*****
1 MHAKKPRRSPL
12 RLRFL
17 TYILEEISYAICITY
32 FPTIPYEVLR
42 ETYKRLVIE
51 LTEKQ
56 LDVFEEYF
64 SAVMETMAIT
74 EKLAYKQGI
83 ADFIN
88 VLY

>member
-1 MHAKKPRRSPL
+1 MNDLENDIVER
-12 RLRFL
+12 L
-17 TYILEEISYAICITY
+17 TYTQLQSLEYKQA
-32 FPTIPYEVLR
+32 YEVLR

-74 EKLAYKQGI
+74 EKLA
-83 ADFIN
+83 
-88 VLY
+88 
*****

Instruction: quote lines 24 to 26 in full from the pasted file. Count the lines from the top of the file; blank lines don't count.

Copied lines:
+83 
-88 VLY
+88 